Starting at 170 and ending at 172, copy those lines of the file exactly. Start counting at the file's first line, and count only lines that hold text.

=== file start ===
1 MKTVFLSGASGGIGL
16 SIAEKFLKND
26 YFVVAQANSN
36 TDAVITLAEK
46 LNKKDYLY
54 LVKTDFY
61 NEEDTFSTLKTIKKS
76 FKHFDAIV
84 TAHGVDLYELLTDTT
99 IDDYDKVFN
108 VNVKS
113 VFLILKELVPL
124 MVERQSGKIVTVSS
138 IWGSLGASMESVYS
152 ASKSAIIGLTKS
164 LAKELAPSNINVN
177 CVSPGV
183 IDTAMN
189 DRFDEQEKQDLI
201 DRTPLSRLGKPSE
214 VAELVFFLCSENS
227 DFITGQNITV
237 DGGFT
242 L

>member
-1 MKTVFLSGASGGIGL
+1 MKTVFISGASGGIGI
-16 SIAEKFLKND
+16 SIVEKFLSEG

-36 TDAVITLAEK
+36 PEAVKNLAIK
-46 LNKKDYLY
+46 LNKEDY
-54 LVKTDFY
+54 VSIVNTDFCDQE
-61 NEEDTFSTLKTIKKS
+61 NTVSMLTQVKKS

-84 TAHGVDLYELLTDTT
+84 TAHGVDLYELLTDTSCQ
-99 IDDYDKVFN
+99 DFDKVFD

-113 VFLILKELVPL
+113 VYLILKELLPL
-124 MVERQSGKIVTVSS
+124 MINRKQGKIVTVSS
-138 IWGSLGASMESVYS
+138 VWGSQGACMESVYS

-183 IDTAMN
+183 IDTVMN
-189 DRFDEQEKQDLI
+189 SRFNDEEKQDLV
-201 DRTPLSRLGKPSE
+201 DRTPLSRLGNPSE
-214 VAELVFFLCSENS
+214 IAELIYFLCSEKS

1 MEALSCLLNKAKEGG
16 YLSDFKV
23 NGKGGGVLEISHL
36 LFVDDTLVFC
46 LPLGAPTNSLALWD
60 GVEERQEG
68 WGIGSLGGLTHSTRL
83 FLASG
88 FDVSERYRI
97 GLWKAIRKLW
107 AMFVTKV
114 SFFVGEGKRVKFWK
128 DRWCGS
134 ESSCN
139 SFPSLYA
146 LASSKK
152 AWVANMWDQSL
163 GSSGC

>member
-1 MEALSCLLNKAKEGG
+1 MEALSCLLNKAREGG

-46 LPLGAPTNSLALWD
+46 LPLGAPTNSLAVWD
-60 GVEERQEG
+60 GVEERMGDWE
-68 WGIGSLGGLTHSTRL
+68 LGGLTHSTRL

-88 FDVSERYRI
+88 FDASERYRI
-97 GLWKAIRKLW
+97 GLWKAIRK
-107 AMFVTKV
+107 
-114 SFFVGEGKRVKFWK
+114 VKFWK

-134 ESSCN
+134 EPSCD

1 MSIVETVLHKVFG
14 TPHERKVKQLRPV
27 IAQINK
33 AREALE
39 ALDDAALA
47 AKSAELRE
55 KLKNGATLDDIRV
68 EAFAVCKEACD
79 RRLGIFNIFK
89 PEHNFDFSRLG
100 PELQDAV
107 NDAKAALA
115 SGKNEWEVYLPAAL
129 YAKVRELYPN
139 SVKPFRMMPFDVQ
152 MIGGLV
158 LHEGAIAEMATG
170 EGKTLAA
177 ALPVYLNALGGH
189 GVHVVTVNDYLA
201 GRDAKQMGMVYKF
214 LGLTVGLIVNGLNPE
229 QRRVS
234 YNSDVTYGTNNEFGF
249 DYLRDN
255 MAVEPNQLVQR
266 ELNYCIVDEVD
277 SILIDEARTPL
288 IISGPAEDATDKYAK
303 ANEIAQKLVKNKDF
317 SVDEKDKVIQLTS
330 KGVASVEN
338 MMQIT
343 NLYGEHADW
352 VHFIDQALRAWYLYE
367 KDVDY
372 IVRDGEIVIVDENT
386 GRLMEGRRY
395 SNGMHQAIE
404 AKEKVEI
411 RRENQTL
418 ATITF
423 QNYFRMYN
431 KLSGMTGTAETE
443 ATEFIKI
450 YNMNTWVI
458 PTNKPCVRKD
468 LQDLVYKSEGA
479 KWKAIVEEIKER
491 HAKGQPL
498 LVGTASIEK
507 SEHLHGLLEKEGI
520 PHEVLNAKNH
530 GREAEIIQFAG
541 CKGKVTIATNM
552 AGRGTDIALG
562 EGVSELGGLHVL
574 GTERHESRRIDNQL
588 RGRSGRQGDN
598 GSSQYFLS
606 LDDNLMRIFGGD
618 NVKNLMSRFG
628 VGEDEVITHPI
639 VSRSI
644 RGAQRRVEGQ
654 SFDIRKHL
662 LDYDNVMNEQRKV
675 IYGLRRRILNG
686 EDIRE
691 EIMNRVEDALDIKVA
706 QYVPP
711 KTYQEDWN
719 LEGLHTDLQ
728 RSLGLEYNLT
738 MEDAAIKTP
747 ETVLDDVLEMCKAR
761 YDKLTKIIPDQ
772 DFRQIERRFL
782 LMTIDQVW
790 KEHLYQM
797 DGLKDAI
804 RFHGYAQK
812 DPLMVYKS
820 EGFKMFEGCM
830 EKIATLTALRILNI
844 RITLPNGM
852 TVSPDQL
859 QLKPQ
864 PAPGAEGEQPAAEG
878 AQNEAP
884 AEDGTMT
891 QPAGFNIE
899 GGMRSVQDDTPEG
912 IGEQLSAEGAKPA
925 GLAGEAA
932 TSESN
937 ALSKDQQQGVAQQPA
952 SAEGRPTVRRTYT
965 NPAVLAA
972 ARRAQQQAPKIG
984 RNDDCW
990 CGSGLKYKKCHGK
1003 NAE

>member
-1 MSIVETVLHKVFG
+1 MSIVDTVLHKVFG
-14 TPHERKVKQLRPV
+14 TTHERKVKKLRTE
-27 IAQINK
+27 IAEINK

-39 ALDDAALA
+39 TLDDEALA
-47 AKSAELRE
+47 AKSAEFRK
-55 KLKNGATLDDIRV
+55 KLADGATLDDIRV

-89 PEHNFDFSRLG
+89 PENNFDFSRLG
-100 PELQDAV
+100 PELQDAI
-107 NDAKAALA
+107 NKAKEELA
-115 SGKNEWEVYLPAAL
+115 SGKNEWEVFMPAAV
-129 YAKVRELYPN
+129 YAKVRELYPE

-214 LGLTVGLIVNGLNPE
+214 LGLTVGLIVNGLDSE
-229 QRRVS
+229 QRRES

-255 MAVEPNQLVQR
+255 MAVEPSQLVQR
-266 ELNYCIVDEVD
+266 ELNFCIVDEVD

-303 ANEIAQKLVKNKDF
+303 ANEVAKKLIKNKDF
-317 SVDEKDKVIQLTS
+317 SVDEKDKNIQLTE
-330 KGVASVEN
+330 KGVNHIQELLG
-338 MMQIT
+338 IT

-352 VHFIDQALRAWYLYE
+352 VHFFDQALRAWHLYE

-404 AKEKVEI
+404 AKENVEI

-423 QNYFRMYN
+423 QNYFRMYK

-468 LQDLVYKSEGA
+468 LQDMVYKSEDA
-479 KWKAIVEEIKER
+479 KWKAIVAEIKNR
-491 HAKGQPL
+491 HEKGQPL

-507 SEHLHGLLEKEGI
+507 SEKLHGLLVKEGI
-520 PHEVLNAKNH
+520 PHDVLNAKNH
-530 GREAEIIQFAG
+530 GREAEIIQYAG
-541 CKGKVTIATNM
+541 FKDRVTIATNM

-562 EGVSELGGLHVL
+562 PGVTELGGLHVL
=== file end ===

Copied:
772 DFRQIERRFL
782 LMTIDQVW
790 KEHLYQM